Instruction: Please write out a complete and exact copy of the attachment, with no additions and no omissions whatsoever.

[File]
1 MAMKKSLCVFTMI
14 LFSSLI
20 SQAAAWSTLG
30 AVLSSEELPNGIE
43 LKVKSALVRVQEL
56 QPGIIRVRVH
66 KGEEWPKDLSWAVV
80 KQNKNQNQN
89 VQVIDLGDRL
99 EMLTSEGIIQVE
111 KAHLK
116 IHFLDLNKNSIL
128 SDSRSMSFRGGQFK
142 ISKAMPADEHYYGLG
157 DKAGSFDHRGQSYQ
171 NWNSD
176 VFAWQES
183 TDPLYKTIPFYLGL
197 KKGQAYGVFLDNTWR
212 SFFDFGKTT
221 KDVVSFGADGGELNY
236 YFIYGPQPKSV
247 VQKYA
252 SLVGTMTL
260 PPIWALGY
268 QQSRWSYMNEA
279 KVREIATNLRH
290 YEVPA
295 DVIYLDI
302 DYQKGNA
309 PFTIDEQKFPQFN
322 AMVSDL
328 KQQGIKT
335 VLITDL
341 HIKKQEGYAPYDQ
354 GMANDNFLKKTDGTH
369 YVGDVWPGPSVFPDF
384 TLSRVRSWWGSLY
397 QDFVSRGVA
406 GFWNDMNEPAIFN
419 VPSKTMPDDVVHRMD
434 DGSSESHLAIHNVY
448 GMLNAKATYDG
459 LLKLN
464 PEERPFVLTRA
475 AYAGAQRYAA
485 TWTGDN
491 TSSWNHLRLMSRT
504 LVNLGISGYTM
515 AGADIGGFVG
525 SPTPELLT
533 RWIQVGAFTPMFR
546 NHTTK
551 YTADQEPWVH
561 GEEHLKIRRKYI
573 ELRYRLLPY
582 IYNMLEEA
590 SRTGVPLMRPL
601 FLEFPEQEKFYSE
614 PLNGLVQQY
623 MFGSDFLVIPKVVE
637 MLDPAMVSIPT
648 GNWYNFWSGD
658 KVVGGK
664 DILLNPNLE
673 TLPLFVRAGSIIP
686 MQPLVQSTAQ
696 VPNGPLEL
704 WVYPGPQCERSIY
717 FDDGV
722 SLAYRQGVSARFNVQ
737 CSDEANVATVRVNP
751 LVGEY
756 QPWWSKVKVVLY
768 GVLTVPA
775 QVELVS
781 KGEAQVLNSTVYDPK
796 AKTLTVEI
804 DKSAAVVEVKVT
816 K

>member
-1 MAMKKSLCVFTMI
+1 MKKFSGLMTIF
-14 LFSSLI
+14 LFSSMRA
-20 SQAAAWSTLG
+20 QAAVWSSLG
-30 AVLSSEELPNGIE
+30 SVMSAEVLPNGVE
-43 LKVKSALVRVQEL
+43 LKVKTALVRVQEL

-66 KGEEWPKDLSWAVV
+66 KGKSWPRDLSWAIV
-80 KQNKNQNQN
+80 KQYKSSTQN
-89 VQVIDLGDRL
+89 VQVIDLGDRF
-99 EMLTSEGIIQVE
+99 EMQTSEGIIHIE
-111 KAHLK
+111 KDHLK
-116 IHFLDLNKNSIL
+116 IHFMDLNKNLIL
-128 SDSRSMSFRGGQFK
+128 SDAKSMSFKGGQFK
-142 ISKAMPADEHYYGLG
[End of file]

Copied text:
1 MAMKKSLCVFTMI
14 LFSSLI
20 SQAAAWSTLG
30 AVLSSEELPNGIE
43 LKVKSALVRVQEL
56 QPGIIRVRVH
66 KGEEWPKDLSWAVV
80 KQNKNQNQN
89 VQVIDLGDRL
99 EMLTSEGIIQVE
111 KAHLK
116 IHFLDLNKNSIL
128 SDSRSMSFRGGQFK
142 ISKAMPADEHYYGLG
157 DKAGSFDHRGQSYQ
171 NWNSD
176 VFAWQES
183 TDPLYKTIPFYLGL
197 KKGQAYGVFLDNTWR
212 SFFDFGKTT
221 KDVVSFGADGGELNY
236 YFIYGPQPKSV
247 VQKYA
252 SLVGTMTL
260 PPIWALGY
268 QQSRWSYMNEA
279 KVREIATNLRH
290 YEVPA
295 DVIYLDI
302 DYQKGNA
309 PFTIDEQKFPQFN
322 AMVSDL
328 KQQGIKT
335 VLITDL
341 HIKKQEGYAPYDQ
354 GMANDNFLKKTDGTH
369 YVGDVWPGPSVFPDF
384 TLSRVRSWWGSLY
397 QDFVSRGVA
406 GFWNDMNEPAIFN
419 VPSKTMPDDVVHRMD
434 DGSSESHLAIHNVY
448 GMLNAKATYDG
459 LLKLN
464 PEERPFVLTRA
475 AYAGAQRYAA
485 TWTGDN
491 TSSWNHLRLMSRT
504 LVNLGISGYTM
515 AGADIGGFVG
525 SPTPELLT
533 RWIQVGAFTPMFR
546 NHTTK
551 YTADQEPWVH
561 GEEHLKIRRKYI
573 ELRYRLLPY
582 IYNMLEEA
590 SRTGVPLMRPL
601 FLEFPEQEKFYSE
614 PLNGLVQQY
623 MFGSDFLVIPKVVE
637 MLDPAMVSIPT
648 GNWYNFWSGD
658 KVVGGK
664 DILLNPNLE
673 TLPLFVRAGSIIP
686 MQPLVQSTAQ
696 VPNGPLEL
704 WVYPGPQCERSIY
717 FDDGV
722 SLAYRQGVSARFNVQ
737 CSDEANVATVRVNP
751 LVGEY
756 QPWWSKVKVVLY
768 GVLTVPA
775 QVELVS
781 KGEAQVLNSTVYDPK
796 AKTLTVEI
804 DKSAAVVEVKVT
816 K

>member
-1 MAMKKSLCVFTMI
+1 MKKFSGLMTIF
-14 LFSSLI
+14 LFSSMRA
-20 SQAAAWSTLG
+20 QAAVWSSLG
-30 AVLSSEELPNGIE
+30 SVMSAEVLPNGVE
-43 LKVKSALVRVQEL
+43 LKVKTALVRVQEL

-66 KGEEWPKDLSWAVV
+66 KGKSWPRDLSWAIV
-80 KQNKNQNQN
+80 KQYKSSTQN
-89 VQVIDLGDRL
+89 VQVIDLGDRF
-99 EMLTSEGIIQVE
+99 EMQTSEGIIHIE
-111 KAHLK
+111 KDHLK
-116 IHFLDLNKNSIL
+116 IHFMDLNKNLIL
-128 SDSRSMSFRGGQFK
+128 SDAKSMSFKGGQFK
-142 ISKAMPADEHYYGLG